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Newbie questions :)

 Poster: A snowHead
Poster: A snowHead
Hi

I am new here and also very new to skiing. I went on a school holiday far too many moons ago so I'm treating myself as a total beginner (which I probably am anyway).

I am between Chill Factor in Manchester and Snozone in Castleford and am a bit confused between the two. CF have ski instructors, this is what I'm used to, but Snozone have coaches which I have only come across for specialist areas like racing. Does this mean that they have different qualifications? I phoned and all I got from them was that all of their coaches are very experienced but they couldn't (wouldn't?) discuss qualifications. This made me a bit concerned. Snozone is slightly easier to get to but I want to learn properly from properly qualified instructors. Maybe I'm being a bit wary but my sister is an ice dancer and there are currently two different systems within skating, one is established and respected, the other, well, is neither. I want to start from the beginning but want to do it properly if I'm going to do it, I don't want too end up in some second class system which teaches completely differently to the norm (thinking about my sister's experience here, she had to move ice rink because of the 'new' system).

Thank you for your help in advance. Any other tips and tricks would be appreciated too. I'm hoping to get some lessons in over the summer so that I can go skiing with mates next year (eek!).
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 Obviously A snowHead isn't a real person
Obviously A snowHead isn't a real person
A curious distinction but they'll both be instructors in reality. "...a rose is still a rose.. " etc.
I had my first lessons at Castleford and they were good then but it's a few years ago. What I've observed at chillfactore appear very similar.

Welcome to snowheads. snowHead
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 Well, the person's real but it's just a made up name, see?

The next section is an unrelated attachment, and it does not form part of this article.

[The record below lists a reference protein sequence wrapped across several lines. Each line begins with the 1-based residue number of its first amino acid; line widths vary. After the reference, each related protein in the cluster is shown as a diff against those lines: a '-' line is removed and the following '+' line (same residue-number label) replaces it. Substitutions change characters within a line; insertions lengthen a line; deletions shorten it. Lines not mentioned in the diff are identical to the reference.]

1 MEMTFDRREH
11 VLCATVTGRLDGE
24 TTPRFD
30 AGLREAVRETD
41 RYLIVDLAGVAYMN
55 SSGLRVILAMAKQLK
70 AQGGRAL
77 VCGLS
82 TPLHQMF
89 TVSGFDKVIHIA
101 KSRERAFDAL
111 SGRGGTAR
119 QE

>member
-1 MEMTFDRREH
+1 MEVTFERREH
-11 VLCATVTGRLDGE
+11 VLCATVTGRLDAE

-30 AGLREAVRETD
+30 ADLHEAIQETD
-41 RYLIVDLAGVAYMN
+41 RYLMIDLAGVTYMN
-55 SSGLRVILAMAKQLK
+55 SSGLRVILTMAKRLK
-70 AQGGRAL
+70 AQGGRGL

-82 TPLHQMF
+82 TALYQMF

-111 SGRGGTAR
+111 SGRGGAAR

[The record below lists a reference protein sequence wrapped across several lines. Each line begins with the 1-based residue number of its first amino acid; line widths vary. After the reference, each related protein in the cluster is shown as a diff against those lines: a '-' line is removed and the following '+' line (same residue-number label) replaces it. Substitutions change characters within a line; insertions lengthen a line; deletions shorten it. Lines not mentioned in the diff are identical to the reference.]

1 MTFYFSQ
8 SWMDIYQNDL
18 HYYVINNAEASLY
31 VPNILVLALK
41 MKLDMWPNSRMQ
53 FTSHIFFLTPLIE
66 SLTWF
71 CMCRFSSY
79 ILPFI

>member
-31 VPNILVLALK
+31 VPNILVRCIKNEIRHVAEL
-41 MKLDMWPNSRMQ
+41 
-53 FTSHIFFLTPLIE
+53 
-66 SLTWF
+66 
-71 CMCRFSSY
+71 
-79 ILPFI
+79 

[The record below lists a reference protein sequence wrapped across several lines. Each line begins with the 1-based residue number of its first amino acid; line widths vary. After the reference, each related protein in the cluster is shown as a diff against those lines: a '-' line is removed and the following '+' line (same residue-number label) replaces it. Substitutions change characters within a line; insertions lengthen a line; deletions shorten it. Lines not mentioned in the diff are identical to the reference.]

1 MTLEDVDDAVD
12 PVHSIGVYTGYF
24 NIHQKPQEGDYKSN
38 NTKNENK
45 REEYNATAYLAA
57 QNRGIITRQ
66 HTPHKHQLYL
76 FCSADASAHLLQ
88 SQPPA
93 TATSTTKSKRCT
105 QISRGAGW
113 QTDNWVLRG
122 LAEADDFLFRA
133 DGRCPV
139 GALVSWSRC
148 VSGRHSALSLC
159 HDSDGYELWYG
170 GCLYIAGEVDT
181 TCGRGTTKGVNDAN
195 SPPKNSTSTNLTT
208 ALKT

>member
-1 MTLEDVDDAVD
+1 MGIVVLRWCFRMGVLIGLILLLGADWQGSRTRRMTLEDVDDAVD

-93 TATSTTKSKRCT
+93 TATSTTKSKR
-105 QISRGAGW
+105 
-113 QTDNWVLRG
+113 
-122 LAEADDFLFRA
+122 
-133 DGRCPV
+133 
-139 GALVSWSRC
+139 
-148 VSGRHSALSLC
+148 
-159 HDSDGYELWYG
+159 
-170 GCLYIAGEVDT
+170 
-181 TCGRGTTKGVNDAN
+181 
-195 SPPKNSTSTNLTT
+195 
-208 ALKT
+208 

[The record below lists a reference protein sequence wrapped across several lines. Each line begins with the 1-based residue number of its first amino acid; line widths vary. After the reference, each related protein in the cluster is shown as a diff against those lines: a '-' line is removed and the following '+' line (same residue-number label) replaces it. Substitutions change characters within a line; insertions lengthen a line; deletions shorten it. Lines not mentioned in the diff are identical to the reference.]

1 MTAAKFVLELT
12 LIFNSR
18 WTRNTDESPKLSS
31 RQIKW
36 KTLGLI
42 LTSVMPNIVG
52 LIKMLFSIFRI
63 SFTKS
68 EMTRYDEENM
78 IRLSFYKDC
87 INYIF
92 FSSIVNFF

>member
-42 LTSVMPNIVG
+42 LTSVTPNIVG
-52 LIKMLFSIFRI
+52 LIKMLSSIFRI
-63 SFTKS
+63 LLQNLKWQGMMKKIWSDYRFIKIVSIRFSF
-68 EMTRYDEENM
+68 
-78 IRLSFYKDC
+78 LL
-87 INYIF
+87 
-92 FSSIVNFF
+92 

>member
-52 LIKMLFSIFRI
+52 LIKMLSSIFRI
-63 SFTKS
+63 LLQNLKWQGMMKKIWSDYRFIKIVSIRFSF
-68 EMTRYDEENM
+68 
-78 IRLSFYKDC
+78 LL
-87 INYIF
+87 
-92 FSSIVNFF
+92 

Well, the person's real but it's just a made up name, see?
@JDarls, welcome to snowHeads.

It's likely that the instructors/coaches at Castleford will have a range of qualifications from different national ski associations (eg British, Canadian, English, Irish, Austrian, etc) and at different levels (most systems have three or four levels of qualification), so the sales staff you spoke to on the phone wouldn't have access to the list of qualifications held by their long list of part-time instructors, and probably wouldn't know at that point which instructor was rostered for the ski lesson that you might have wanted to book. I don't think there is anything to be concerned about in that respect. It's also likely that it will be very similar for the instructors who teach for all the UK snowdomes, so no difference between Chill Factore and Snozone.

As for different teaching systems, there are no significant differences between the various national qualification systems so I don't think that should be a concern when you are thinking about booking a lesson.
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 You need to Login to know who's really who.
You need to Login to know who's really who.
Welcome!

They've taken the decision to call them different things but both will be BASI qualified and that's what matters. I imagine that the person you spoke to in customer services just wasn't sure of qualifications they had rather than making a conscious decision not to tell you.
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 Anyway, snowHeads is much more fun if you do.
Anyway, snowHeads is much more fun if you do.
Actually it looks like to call yourself a BASI Coach you have to take an extended training path...

So in theory, a BASI Coach holds a more advanced qualification than a BASI Instructor, but in the instance that @JDarls is referring to it's most likely a quirk of language.
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 You'll need to Register first of course.
You'll need to Register first of course.
Under the Snowsports England qualification scheme Level 1 and 2 are Instructors, but once you get to Level 3 and 4 you are called Coaches!
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